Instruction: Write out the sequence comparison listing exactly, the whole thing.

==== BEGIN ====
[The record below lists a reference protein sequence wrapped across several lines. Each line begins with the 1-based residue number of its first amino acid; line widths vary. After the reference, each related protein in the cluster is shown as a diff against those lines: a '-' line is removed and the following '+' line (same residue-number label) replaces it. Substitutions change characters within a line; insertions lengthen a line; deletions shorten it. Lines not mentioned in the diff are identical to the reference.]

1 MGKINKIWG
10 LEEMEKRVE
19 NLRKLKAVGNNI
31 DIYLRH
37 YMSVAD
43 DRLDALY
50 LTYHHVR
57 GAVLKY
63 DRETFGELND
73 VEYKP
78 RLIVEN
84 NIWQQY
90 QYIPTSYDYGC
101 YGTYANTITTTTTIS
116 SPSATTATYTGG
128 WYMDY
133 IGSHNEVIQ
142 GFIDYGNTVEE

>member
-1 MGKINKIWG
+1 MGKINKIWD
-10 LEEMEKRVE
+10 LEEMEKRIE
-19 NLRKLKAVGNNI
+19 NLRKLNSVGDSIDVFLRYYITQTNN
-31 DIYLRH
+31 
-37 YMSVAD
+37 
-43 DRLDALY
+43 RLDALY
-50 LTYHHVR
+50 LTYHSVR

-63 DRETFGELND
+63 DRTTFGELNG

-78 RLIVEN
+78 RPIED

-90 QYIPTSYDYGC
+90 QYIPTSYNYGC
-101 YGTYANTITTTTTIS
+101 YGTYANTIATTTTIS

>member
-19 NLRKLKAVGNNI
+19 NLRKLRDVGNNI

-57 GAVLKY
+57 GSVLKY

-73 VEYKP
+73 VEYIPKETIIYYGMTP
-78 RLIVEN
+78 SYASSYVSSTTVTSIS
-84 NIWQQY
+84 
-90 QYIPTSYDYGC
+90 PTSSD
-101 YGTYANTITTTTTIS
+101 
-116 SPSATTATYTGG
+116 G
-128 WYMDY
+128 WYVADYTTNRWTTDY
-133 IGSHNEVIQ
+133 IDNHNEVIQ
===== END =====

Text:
[The record below lists a reference protein sequence wrapped across several lines. Each line begins with the 1-based residue number of its first amino acid; line widths vary. After the reference, each related protein in the cluster is shown as a diff against those lines: a '-' line is removed and the following '+' line (same residue-number label) replaces it. Substitutions change characters within a line; insertions lengthen a line; deletions shorten it. Lines not mentioned in the diff are identical to the reference.]

1 MGKINKIWG
10 LEEMEKRVE
19 NLRKLKAVGNNI
31 DIYLRH
37 YMSVAD
43 DRLDALY
50 LTYHHVR
57 GAVLKY
63 DRETFGELND
73 VEYKP
78 RLIVEN
84 NIWQQY
90 QYIPTSYDYGC
101 YGTYANTITTTTTIS
116 SPSATTATYTGG
128 WYMDY
133 IGSHNEVIQ
142 GFIDYGNTVEE

>member
-1 MGKINKIWG
+1 MGKINKIWD
-10 LEEMEKRVE
+10 LEEMEKRIE
-19 NLRKLKAVGNNI
+19 NLRKLNSVGDSIDVFLRYYITQTNN
-31 DIYLRH
+31 
-37 YMSVAD
+37 
-43 DRLDALY
+43 RLDALY
-50 LTYHHVR
+50 LTYHSVR

-63 DRETFGELND
+63 DRTTFGELNG

-78 RLIVEN
+78 RPIED

-90 QYIPTSYDYGC
+90 QYIPTSYNYGC
-101 YGTYANTITTTTTIS
+101 YGTYANTIATTTTIS

>member
-19 NLRKLKAVGNNI
+19 NLRKLRDVGNNI

-57 GAVLKY
+57 GSVLKY

-73 VEYKP
+73 VEYIPKETIIYYGMTP
-78 RLIVEN
+78 SYASSYVSSTTVTSIS
-84 NIWQQY
+84 
-90 QYIPTSYDYGC
+90 PTSSD
-101 YGTYANTITTTTTIS
+101 
-116 SPSATTATYTGG
+116 G
-128 WYMDY
+128 WYVADYTTNRWTTDY
-133 IGSHNEVIQ
+133 IDNHNEVIQ